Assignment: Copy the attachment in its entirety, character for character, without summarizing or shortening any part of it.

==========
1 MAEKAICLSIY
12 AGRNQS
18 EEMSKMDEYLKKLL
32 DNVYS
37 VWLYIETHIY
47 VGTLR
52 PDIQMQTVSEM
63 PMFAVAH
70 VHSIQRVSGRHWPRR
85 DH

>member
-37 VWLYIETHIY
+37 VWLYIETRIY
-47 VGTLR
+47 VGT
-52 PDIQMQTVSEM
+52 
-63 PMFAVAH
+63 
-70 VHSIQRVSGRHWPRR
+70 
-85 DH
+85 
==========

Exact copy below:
1 MAEKAICLSIY
12 AGRNQS
18 EEMSKMDEYLKKLL
32 DNVYS
37 VWLYIETHIY
47 VGTLR
52 PDIQMQTVSEM
63 PMFAVAH
70 VHSIQRVSGRHWPRR
85 DH

>member
-37 VWLYIETHIY
+37 VWLYIETRIY
-47 VGTLR
+47 VGT
-52 PDIQMQTVSEM
+52 
-63 PMFAVAH
+63 
-70 VHSIQRVSGRHWPRR
+70 
-85 DH
+85 